In April 2015, University of Wisconsin star forward Frank Kaminsky was named Associated Press College Basketball Player of the Year. Kaminsky, who had just led the Badgers to two straight Final Four appearances, became the first Wisconsin player to ever receive the award.
In February of 2018, Kaminsky was given the ultimate honor by the school – his number 44 jersey was retired and placed in the rafters, never to be worn by another Badger. In receiving the award, Kaminsky became only the second Wisconsin player to be so honored.
But this week, a local columnist took exception to Kaminsky’s award. Henry Sanders, publisher and CEO of Madison365.com, a publication that aims to “foster dialog between members of diverse communities,” argued in an “open letter” that the school’s honoring of Kaminsky suffers from a significant drawback:
Kaminsky is the wrong color.
“The only two players who’ve been given that honor in the 100-plus years of Badger Men’s Basketball are white,” Sanders notes in the open letter.
“What message do you think that sends to potential recruits and to past and current players of color?” Sanders asks.
“Trust me, they notice,” he adds.
“As a person of color, whenever I go into a building, a business, or a school, I look to see whether or not I’m reflected,” Sanders writes.
“I look at the faces of the people working there. I look at the pictures of the staff on the walls. I look at the people being served. I look to see who’s being celebrated. It’s the little things that tell me where I stand.”
When he’s at a Badger game, Sanders stands in a place that has reserved its loftiest honor for those who earn the game’s highest achievements. By the luck of the draw, those two people happen to be white.
In fact, only seven of the past 30 winners of the national player of the year award have been white – Kaminsky winning the award is an anomaly. One can only imagine the outcry if a white fan decried the lack of “representation” at a school where all the retired jerseys belonged to African-American players.
The other retired jersey, incidentally, belonged to Albert “Ab” Nicholas, a millionaire businessman and former Badger player who donated tens of millions of dollars to the school, including for construction of the Kohl Center, where the team now plays.
Nicholas played for the school in the early 1950s, earning second-team All-American honors. He died in 2016. (Nicholas is mis-identified as “Nichols” in Sanders’ piece, demonstrating that retiring jerseys may not be the best way to keep one’s name fresh in the minds of fans.)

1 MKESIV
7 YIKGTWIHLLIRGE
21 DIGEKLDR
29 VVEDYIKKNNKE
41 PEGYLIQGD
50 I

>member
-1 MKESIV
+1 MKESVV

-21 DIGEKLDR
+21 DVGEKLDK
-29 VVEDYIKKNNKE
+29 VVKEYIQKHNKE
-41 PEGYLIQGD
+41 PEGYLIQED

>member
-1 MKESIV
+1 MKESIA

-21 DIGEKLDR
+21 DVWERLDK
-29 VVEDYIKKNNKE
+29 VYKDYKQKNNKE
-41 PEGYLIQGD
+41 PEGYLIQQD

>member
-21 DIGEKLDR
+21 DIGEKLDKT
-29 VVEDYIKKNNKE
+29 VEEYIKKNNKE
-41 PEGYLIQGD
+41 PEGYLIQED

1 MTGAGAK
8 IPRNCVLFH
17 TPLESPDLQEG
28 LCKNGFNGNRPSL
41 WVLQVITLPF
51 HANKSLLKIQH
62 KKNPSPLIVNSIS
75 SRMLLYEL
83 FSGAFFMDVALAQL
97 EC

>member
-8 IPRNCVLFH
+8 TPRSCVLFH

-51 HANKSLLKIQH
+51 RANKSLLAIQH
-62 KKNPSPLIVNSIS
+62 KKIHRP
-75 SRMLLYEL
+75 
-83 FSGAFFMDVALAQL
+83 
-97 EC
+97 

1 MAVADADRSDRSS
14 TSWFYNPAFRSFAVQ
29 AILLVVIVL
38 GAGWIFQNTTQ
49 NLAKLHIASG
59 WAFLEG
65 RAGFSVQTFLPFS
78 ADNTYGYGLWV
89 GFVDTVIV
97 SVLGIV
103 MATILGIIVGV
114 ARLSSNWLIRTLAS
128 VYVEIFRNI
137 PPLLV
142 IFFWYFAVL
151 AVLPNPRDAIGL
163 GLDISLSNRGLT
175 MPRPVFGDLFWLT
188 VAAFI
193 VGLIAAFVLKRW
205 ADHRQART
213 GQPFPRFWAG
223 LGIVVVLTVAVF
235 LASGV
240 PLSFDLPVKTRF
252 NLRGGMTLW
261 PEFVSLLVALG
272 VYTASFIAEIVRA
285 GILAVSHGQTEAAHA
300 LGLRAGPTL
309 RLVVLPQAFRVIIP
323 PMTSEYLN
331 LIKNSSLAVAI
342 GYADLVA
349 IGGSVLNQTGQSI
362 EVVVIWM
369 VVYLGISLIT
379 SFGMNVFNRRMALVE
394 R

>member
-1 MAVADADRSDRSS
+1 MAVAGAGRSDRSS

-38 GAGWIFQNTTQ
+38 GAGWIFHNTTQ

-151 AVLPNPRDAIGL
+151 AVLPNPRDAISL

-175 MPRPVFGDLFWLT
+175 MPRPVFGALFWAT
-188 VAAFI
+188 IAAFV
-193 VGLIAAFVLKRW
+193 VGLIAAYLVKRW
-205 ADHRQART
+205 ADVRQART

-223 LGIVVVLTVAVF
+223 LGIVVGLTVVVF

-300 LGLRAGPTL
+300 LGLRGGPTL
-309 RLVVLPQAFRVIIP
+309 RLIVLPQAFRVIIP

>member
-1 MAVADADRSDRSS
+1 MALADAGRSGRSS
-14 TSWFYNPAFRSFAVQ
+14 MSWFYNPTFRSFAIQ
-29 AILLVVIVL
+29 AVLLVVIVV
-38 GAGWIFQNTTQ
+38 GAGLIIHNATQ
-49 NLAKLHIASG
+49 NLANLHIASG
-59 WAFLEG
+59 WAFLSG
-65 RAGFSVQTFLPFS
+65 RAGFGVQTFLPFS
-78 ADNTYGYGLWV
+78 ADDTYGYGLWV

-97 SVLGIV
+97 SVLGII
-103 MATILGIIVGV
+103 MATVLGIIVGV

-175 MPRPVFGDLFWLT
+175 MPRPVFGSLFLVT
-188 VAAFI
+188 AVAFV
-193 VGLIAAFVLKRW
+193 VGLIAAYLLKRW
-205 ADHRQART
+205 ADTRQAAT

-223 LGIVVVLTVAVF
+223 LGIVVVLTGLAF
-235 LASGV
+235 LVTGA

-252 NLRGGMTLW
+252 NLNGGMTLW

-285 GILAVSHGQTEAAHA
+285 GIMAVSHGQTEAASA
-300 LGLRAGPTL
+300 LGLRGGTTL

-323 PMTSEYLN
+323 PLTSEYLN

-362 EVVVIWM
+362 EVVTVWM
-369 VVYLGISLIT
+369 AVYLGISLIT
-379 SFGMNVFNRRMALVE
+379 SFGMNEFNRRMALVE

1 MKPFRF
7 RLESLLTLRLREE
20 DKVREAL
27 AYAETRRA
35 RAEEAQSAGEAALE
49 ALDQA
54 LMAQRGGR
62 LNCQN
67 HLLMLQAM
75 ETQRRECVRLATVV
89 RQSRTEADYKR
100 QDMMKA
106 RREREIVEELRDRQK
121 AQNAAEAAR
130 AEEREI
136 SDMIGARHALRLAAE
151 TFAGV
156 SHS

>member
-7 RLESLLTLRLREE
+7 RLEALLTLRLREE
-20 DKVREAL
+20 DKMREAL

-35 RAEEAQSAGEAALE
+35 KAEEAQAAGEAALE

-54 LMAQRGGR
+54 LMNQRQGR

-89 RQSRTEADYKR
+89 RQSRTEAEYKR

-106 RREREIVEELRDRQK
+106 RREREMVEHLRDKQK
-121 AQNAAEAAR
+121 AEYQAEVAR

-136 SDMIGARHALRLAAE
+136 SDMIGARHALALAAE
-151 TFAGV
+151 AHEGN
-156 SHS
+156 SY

The school only began the practice of retiring jerseys in 2017, when Nicholas was posthumously honored. Kaminsky’s ceremony came a year later – so it is not as if the school has refused to honor black athletes for decades – it just so happens the two most accomplished players in school history, and thus the first two to be honored, were white.
Sanders acknowledges Kaminsky deserves to have his number retired, but complains other black players also deserve the honor, too. He does have a point – Wisconsin has produced a number of NBA players, and the school’s all-time leading scorer, Alando Tucker, is honored only in the record books.
But having to see white people’s names at a basketball game is only one of the microaggressions Sanders cites as evidence the race problem is “endemic” at the UW-Madison.
He mentions the time a math exam included a question about the height of a border wall, a swastika drawn on a dorm door, and the university “dragging its feet” in removing the names of Ku Klux Klan members from a display in the student union (which the school did.)
Sanders further objected to the time in 2016 when campus police showed up in a classroom to arrest a student on a charge of vandalizing school property with graffiti – at the time, campus police said it seemed to be a good time to arrest him because…they knew he would be there.
Keep in mind, of course, that the UW-Madison campus boasts of being one of the most progressive in America. There is no racial equity program the school hasn’t bought into, including setting up a “Hate and Bias” hotline that allows students to anonymously report one another if they hear someone being “biased.”
And the school’s thanks for employing dozens of diversity counselors and funding all these programs? They get to be called racists because the school’s best player has the wrong skin tone.
In fact, a few years ago, the university even sponsored a class called “The Problems of Whiteness.”
Perhaps its next instructor should be Frank Kaminsky.